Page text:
Prof. JP Allain laboratory, Nuclear, Plasma, and Radiological Engineering

Prof. Allain has been chosen as an Engineering at Illinois’  Faculty Entrepreneurial Fellow for the 2016-17 year. He joins the second class of Faculty Entrepreneurial Fellows, a program first of its kind in a U.S. College of Engineering supported by a group of passionate alumni. Fellows focus on bringing their work to the world by developing a technology and testing its commercial potential while working with student teams.

Allain and his team will explore bioactive interfaces with atomic-scale additive plasma nanomanufacturing. Their goal is to disrupt the biosurface and biointerface technology space by introducing a plasma source that enables a synthesis approach that is clean, cheap, versatile and scalable.

Engineering and business students interested in joining a student team led by Prof. Allain this fall must register for the new innovation entrepreneurship course TE/ENG 401: Developing Breakthrough Projects.

Prof. Allain IEEE – NPSS Distinguished Lecturer

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imageProfessor Allain has been recognized as a Distinguished Lecturer of the IEEE Nuclear & Plasma Sciences Society for his lectures “Challenges to a foundational understanding of the plasma-material interface in plasma-burning nuclear fusion reactors” and “Directed Irradiation Synthesis: manipulating matter in nanoscale self-organized systems“.

NPSS Distinguished Lecturers are volunteers who are nominated by the NPSS Technical Committees based on distinguished stature and achievement within their technical communities.

Sandra Arias presents contributed talk at the 10th World Biomaterials Congress

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WBC-PPT-bg43-300Sandra Arias will give the contributed talk Magnetic bacterial nanocellulose for neurovascular reconstruction in cerebral aneurysm treatment applications at the 10th World Biomaterials Congress (WBC) to be held in Montreal, Canada from May 17 -22, 2016.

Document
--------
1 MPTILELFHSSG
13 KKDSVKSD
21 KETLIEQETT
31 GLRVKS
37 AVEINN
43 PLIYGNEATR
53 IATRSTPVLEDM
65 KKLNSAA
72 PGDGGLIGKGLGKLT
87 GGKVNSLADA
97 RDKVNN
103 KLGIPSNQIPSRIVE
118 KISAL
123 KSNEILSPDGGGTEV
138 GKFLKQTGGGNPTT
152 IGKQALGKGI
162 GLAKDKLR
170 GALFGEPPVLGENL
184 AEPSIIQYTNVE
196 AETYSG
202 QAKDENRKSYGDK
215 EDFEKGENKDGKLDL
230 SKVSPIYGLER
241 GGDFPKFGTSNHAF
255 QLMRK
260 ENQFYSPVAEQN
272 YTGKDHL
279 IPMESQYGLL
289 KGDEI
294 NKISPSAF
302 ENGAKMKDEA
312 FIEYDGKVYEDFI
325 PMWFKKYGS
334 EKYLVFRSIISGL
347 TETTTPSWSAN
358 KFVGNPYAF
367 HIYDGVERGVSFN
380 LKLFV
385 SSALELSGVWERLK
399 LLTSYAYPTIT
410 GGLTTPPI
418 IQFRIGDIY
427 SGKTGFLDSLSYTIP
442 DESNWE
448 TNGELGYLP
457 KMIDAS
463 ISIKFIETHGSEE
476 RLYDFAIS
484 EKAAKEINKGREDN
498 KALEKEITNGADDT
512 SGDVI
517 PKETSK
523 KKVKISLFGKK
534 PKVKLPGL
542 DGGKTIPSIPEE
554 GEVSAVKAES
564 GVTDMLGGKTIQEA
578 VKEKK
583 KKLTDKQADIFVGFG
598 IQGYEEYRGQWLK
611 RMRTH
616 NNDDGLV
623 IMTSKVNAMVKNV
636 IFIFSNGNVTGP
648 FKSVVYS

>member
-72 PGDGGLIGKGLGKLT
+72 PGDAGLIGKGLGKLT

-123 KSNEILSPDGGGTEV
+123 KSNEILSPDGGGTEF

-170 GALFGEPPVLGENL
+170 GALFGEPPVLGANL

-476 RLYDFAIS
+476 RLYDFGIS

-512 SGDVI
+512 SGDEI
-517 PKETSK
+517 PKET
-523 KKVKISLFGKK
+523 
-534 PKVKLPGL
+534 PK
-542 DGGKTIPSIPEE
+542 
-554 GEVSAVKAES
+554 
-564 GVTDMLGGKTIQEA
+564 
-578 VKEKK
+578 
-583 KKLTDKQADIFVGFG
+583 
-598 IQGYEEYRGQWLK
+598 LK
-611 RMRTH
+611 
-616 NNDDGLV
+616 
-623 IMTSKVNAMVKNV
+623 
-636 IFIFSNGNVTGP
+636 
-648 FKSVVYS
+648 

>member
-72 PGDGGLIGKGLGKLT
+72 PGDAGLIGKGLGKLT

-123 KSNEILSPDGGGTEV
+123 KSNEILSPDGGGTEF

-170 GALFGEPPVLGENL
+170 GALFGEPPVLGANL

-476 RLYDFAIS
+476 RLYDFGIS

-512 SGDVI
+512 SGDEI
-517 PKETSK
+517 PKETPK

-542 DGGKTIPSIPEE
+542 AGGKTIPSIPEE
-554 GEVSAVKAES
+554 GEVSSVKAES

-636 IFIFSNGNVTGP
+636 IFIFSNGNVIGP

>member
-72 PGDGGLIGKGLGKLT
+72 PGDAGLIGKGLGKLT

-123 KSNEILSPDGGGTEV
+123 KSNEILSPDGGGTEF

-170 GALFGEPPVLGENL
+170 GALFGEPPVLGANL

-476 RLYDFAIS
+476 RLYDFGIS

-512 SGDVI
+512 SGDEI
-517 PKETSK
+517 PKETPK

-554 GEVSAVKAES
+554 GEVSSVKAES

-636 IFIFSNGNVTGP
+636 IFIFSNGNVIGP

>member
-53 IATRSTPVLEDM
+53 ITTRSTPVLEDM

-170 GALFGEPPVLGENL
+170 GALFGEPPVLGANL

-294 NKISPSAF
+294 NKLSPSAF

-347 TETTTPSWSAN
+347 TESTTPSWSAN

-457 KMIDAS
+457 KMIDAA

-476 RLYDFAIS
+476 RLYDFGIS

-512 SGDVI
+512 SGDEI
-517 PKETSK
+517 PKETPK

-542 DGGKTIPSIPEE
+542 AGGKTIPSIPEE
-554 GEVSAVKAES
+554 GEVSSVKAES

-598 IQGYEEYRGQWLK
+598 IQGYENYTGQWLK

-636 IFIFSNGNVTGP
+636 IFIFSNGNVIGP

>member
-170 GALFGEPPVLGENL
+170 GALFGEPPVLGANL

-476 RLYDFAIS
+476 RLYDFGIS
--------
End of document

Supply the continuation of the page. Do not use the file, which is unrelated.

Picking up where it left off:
With over 3500 abstracts submitted by the September 30, 2015 deadline, WBC2016 is on track to be the largest scientific gathering of biomaterials scientists ever, and the largest World Biomaterials Congress to-date.

Professor Allain will be presenting the poster Titanium scaffolds with multi-scale porosity obtained by controlled chemical and electrochemical treatments of porous solids from PM space holder technique at the session on Specific Applications of Biomaterials.

First Plasma in Hybrid Illinois Device for Research and Applications (HIDRA)

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HIDRA, the former WEGA stellarator/tokamak, arrived at Illinois in Nov. 2014 from the Max-Planck-Institut fur Plasmaphysik and has been under assembly for the last 18 months (watch assembly). On Friday April 22, 2016 HIDRA had its first confined plasma at the University of Illinois Urbana-Champaign, event attended by over 100 people including the Dean of Engineering, the Nuclear, Plasma and Radiological Engineering Dept. Head, most of the faculty and numerous alumni visitors. The hard work of Prof. Daniel Andruczyk and many undergraduate and graduate students, as well as help from Illinois Facilities and Services were recognized. The device, in operation since 1975 at various sites with intermittent interruptions, is one of the long-lived fusion experiments and now available for plasma physics and fusion research at Illinois.